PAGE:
Gun rights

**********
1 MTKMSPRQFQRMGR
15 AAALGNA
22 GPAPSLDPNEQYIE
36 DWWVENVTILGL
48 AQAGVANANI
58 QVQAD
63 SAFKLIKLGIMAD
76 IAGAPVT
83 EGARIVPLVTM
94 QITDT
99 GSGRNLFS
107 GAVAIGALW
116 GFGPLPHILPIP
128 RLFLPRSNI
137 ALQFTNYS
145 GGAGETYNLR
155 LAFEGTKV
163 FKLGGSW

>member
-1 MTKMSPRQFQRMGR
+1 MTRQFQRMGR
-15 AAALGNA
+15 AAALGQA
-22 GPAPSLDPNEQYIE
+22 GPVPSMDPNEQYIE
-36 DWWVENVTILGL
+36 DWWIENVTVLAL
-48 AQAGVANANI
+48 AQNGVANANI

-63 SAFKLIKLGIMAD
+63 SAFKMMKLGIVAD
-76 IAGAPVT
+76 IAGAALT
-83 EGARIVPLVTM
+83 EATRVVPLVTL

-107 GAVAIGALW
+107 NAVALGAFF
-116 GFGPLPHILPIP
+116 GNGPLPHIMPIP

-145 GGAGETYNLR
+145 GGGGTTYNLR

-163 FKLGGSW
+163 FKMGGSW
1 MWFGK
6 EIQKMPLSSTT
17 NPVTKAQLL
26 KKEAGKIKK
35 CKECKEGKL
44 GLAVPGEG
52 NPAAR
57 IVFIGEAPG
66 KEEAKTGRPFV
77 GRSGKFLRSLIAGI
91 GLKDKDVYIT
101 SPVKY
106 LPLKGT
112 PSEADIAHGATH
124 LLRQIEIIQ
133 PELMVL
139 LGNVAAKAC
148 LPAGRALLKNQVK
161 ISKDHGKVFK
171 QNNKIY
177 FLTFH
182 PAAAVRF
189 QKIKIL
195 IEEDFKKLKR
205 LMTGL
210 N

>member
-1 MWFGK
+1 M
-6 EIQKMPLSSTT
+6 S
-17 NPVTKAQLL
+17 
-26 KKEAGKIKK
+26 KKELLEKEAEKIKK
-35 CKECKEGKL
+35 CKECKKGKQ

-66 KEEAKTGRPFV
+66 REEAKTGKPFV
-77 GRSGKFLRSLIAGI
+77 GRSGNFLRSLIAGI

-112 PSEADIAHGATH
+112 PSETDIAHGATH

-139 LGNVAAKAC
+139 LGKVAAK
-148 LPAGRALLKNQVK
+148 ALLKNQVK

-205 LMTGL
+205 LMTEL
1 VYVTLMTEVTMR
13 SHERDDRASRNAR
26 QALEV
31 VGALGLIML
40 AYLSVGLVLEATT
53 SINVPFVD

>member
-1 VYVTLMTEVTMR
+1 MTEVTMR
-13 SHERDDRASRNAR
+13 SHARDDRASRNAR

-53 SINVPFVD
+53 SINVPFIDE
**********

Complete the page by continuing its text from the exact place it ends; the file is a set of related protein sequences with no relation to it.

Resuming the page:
In a dissent in the 2019 gun-rights case of Kanter v. Barr, Barrett argued that a conviction for a nonviolent felony — in this case, mail fraud — shouldn’t automatically disqualify someone from owning a gun. The two judges in the majority agreed with Trump administration arguments that the defendant, Rickey Kanter, could not own a gun under federal or Wisconsin law because of his criminal conviction. Barrett used most of her 37-page dissent to lay out the history of gun rules for convicted criminals in the 18th and 19th centuries, consistent with her embrace of interpreting laws and the Constitution according to the meaning they had when they were adopted. Barrett wrote that “while both Wisconsin and the United States have an unquestionably strong interest in protecting the public from gun violence, they have failed to show, by either logic or data that disarming Kanter substantially advances that interest." She said that her colleagues were treating the Second Amendment as a “second-class right, subject to an entirely different body of rules than the other Bill of Rights guarantees." Barrett quoted from a 2010 opinion by Justice Samuel Alito that extended gun rights, but the phrase also has been used more recently by Justice Clarence Thomas and other conservatives to complain that the Supreme Court has shied away from recognizing gun rights.

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